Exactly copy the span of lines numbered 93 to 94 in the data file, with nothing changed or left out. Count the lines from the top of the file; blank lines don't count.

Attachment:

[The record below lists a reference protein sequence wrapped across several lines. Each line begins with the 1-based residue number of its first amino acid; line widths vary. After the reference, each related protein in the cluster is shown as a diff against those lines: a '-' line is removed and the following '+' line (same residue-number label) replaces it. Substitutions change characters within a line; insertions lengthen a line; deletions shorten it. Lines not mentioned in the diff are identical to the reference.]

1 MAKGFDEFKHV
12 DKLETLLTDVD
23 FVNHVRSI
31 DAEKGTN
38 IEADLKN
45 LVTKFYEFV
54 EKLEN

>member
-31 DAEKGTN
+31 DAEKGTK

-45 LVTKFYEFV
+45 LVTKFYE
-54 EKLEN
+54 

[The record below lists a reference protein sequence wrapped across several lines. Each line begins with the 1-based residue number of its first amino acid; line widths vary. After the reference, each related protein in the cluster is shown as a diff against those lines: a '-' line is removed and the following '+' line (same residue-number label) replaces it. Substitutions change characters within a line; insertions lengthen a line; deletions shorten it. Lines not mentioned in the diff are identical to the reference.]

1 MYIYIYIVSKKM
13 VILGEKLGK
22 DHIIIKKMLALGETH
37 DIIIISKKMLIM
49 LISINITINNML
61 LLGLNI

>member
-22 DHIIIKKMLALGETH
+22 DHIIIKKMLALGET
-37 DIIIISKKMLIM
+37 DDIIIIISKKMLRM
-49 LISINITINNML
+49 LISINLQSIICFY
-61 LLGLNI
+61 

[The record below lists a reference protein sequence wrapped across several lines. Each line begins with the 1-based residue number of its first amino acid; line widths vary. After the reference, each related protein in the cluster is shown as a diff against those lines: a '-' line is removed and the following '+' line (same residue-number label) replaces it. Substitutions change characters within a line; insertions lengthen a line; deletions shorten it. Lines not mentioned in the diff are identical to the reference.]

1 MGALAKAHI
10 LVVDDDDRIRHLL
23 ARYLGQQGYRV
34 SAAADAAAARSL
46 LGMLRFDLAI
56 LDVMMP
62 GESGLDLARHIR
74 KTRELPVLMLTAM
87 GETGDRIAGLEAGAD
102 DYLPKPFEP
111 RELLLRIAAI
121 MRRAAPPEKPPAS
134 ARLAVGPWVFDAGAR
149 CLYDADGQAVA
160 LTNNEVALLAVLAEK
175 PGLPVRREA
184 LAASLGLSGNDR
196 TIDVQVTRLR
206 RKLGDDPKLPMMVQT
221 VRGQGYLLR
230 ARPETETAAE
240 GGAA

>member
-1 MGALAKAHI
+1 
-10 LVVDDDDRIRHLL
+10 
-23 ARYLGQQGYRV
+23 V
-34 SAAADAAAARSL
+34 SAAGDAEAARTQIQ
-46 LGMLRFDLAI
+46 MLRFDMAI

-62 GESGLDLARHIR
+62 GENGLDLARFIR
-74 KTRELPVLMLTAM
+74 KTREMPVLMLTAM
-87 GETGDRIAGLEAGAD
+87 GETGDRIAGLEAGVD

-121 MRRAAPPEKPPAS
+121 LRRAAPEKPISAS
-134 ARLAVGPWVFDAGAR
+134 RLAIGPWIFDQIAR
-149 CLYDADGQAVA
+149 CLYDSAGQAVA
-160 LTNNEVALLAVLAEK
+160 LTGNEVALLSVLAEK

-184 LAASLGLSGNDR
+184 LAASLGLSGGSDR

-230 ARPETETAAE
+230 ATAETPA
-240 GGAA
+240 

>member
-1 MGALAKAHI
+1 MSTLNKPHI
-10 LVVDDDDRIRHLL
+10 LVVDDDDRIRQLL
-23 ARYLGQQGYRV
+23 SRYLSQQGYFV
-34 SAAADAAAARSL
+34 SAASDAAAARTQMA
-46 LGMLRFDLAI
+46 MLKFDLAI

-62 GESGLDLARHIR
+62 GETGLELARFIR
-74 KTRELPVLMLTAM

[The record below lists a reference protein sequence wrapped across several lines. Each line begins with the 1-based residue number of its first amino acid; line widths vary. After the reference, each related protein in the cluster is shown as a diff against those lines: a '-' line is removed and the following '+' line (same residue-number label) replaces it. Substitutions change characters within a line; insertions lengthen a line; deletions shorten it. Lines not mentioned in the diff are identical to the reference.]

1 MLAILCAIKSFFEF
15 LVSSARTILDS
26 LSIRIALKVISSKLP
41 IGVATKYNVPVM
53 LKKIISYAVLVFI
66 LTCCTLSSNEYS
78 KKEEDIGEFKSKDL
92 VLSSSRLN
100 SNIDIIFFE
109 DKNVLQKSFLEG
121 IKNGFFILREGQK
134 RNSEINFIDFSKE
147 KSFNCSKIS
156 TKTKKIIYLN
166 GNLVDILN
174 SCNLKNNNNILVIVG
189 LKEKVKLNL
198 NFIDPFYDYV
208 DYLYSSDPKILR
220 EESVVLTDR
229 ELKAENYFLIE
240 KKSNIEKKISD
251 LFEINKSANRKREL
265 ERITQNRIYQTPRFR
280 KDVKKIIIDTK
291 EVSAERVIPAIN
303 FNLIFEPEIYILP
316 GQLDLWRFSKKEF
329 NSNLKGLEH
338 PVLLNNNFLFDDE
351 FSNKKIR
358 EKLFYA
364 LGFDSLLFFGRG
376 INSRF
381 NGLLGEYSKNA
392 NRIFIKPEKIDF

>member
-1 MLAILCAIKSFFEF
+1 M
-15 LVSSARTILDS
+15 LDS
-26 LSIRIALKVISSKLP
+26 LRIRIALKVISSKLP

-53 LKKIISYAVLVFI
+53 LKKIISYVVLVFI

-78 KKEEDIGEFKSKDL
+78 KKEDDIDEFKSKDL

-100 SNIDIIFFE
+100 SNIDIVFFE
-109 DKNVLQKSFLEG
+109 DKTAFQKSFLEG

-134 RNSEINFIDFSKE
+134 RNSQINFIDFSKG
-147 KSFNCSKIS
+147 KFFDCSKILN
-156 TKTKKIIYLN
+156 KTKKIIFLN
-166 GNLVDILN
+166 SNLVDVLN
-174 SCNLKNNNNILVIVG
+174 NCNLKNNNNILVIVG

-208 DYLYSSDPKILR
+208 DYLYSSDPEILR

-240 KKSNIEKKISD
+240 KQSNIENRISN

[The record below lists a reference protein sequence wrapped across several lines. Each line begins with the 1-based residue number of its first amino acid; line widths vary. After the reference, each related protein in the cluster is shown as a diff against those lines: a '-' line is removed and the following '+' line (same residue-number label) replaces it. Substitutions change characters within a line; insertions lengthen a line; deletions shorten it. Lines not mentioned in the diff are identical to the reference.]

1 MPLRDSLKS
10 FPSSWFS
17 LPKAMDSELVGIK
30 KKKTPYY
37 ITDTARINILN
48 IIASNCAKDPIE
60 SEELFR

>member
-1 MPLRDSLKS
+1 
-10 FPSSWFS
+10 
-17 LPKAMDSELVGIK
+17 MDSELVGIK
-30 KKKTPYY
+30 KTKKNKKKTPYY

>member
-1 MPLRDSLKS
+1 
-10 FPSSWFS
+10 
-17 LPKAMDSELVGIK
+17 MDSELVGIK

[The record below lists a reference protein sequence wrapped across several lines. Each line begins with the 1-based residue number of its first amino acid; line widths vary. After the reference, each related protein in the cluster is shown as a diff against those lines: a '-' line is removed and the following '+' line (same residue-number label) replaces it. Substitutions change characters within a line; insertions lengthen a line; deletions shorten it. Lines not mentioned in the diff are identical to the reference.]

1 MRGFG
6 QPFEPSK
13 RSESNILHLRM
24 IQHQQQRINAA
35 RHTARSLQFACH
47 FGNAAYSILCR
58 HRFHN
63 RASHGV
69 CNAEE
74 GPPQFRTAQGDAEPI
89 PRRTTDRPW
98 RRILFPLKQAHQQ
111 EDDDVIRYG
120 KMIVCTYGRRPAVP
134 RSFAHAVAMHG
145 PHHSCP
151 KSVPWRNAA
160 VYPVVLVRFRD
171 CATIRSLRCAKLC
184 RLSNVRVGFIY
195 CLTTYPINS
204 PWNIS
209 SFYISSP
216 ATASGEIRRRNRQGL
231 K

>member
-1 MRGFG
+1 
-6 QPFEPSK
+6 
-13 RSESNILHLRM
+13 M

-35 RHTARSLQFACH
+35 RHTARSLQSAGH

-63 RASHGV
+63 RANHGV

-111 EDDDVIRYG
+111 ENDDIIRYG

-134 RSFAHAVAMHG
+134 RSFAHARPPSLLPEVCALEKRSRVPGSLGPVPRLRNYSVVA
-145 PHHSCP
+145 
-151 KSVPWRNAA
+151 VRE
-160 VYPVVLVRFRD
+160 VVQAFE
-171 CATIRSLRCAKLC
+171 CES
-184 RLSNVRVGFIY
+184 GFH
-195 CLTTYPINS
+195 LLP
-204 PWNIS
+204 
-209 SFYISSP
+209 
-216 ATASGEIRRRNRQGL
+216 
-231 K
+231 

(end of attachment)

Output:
-34 SAAADAAAARSL
+34 SAASDAAAARTQMA